From: verdy_p (email@example.com)
Date: Thu Jan 21 2010 - 07:56:51 CST
"Jon Hanna" wrote:
> Brett Zamir wrote:
> > I don't see any
> > indication in the MDC documentation that the browser should store fonts
> > it finds indefinitely (or unless the font is modified).
> I would generally consider that to be inherent to the rules for caching
> as defined in RFC 2616 for cases where HTTP is used for the download
> (which I imagine would be the norm).
Yesn but RFC 2616 does NOT mandate an infinite lifetime in caches, and does not even mandate the effective use of
any cache. This RFC just determines the ***maximum** validity of data in caches, if they are present and this
maximum is specified in the returned HTTP results.
When the HTTP request results does not specify any maximum, it's up to the client requesting that resources to
determine which maximum lifetime it will use, because the default maximum is possibly infinite (but it can safely
use a zero lifetime for the cached data, i.e. no cache at all).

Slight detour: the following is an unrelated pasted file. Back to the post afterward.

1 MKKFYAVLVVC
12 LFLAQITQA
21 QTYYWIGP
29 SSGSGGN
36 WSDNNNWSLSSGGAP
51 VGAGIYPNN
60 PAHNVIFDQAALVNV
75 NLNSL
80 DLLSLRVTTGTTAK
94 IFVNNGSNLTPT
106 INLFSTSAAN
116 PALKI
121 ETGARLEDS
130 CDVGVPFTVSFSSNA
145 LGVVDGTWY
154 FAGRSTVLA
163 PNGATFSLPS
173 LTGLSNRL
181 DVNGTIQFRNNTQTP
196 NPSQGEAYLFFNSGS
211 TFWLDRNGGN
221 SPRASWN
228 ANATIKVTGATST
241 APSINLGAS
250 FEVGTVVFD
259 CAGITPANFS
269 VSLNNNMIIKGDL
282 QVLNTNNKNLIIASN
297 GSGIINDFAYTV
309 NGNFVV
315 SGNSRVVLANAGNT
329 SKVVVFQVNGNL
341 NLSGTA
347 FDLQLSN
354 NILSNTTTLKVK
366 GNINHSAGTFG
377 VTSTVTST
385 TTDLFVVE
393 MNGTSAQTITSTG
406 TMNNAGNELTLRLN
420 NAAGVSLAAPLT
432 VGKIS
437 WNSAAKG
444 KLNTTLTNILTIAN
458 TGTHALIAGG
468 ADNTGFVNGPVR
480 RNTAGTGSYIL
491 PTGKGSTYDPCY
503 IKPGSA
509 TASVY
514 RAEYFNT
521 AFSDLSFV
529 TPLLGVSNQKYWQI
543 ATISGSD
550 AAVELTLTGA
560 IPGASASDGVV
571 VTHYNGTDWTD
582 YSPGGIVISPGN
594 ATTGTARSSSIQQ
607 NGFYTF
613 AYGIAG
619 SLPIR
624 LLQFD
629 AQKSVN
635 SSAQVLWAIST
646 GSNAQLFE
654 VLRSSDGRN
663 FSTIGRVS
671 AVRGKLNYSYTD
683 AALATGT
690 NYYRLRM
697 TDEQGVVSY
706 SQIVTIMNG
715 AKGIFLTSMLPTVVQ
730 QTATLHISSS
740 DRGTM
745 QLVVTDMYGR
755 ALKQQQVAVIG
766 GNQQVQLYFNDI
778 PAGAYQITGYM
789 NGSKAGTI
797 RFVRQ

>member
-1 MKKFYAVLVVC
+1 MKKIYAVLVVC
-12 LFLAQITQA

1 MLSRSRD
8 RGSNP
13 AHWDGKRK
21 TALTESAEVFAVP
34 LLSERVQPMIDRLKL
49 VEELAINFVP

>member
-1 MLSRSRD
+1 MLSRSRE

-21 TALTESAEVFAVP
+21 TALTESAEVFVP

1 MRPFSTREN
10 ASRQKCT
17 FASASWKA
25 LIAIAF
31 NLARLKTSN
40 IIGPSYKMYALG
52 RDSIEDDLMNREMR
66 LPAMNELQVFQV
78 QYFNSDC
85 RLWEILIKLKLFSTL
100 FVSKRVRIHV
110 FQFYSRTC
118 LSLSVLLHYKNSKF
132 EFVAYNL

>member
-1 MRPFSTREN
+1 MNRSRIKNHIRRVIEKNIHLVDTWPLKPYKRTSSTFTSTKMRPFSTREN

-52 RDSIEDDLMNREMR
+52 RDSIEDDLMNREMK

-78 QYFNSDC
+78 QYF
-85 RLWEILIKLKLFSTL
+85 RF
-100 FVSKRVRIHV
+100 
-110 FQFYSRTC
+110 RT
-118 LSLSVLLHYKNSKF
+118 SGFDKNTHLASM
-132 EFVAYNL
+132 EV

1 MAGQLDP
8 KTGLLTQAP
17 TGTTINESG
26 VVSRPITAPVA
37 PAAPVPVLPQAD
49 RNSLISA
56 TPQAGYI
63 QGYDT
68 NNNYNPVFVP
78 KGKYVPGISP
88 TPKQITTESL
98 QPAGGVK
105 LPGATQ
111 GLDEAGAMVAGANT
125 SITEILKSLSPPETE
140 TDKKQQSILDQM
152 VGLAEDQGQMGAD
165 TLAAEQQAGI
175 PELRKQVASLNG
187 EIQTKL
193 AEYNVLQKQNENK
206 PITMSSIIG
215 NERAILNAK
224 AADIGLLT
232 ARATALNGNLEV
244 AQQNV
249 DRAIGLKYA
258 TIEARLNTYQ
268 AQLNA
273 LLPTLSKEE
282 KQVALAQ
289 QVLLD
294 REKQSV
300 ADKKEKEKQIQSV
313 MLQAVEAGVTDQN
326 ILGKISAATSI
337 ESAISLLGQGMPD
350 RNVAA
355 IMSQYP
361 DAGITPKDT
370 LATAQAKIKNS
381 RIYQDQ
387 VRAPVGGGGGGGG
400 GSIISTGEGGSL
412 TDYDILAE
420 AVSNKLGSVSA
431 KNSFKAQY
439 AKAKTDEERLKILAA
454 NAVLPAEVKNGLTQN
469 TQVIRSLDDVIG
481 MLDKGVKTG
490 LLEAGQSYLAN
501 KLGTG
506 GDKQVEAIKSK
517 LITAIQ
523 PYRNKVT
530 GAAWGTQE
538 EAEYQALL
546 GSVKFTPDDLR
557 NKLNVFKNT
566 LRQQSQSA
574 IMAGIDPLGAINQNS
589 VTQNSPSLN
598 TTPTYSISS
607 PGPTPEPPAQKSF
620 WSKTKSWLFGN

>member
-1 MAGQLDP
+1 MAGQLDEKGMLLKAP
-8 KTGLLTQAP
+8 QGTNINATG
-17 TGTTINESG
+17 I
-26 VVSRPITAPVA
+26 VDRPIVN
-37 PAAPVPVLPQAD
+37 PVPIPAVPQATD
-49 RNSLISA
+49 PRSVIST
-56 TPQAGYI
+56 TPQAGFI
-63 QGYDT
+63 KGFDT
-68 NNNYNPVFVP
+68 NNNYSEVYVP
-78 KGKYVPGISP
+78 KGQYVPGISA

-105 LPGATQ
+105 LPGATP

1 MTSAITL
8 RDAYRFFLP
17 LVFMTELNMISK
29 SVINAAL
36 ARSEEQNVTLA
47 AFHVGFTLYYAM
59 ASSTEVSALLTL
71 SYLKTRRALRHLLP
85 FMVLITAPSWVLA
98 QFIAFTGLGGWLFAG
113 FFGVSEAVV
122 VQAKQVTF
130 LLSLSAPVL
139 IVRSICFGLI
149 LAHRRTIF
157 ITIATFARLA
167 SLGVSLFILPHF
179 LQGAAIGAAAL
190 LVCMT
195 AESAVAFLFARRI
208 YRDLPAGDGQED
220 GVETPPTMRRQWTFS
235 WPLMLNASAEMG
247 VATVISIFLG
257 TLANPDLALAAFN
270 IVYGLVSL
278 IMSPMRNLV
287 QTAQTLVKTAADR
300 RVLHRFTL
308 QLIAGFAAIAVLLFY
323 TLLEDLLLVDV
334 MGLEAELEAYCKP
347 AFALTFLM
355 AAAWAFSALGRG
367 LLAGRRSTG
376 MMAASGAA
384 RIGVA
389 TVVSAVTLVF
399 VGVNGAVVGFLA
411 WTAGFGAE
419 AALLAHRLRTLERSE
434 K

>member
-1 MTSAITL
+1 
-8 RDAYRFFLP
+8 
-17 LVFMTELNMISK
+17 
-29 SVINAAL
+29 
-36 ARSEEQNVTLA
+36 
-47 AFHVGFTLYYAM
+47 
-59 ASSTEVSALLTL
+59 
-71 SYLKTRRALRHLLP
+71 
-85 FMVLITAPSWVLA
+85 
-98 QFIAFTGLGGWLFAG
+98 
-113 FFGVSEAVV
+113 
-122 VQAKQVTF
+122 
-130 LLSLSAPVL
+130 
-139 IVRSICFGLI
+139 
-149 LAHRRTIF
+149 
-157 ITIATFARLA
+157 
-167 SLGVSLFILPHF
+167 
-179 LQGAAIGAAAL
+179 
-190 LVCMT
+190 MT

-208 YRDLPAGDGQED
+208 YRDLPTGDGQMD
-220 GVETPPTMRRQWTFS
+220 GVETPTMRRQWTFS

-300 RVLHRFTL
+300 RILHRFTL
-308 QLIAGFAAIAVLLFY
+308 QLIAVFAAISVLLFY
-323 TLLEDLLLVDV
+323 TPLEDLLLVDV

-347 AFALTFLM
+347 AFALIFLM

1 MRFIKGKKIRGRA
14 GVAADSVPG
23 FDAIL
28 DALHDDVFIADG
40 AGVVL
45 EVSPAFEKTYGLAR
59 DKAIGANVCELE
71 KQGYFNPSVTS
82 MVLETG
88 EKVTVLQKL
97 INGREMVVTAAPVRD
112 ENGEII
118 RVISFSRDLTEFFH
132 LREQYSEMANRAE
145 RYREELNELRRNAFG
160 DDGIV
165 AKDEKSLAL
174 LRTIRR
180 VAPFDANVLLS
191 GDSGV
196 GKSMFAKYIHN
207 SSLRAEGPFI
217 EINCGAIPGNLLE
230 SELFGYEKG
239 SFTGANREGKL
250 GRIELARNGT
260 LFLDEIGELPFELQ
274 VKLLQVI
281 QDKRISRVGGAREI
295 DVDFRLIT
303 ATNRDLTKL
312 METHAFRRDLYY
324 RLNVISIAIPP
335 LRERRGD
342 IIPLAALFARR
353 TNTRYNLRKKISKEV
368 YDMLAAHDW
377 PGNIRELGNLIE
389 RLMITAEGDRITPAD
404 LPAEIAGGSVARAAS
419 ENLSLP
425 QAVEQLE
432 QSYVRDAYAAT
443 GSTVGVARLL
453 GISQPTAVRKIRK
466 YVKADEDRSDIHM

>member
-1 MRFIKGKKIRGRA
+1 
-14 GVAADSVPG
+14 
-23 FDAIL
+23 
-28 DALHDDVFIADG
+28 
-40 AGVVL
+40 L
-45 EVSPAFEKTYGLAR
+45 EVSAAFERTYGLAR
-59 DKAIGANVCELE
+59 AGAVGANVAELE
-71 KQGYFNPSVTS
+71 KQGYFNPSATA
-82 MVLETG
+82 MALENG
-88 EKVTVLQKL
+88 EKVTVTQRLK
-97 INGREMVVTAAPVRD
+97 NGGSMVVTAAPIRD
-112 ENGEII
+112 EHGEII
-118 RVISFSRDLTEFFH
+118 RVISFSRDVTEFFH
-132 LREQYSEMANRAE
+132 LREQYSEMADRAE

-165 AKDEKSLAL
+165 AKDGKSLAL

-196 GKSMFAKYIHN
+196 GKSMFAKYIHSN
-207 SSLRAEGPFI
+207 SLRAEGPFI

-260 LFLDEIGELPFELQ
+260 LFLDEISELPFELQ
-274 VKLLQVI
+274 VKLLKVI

There are several factors that can change the lifetime of caches, but the rule os that you can ONLY reduce the
lifetime, but you annot extend it.
Some types of requests are oalso not cachable by default (notably the results of POST and PUT requests). GET and
STAT requests are cachable by default, unless there are cache-control headers in the HTTP reply.
This RFC also does not mandate any minimum size for the cache: even though a result is specified as cachable, the
client (or any intermediate proxy) may opt to not cache it at all if it exceeds some size threshold or the maximum
capacity of its local cache.
But one thing is true: by default, caches are possible in HTTP/1.1 (and very safe if implemented correctly by both
servers and clients fully complying to the RFC 2616).
Depending on caches with the legacy HTTP/1.0 is not secured enough to be valid (HTTP/1.0 is not very well defined by
a standard, but just defined weakly by some compatibility practices not always followed, as HTTT/1.0 dosr not
correctly specify things like sessions, cacheability, support for fragmented output, retrieval from arbitrary
positions, negociation of recipient and server capabilities and accepted formats and transport syntaxes or
compressions, support for "virtual servers" hosting multiple domains with distinct ressources on the same host, and
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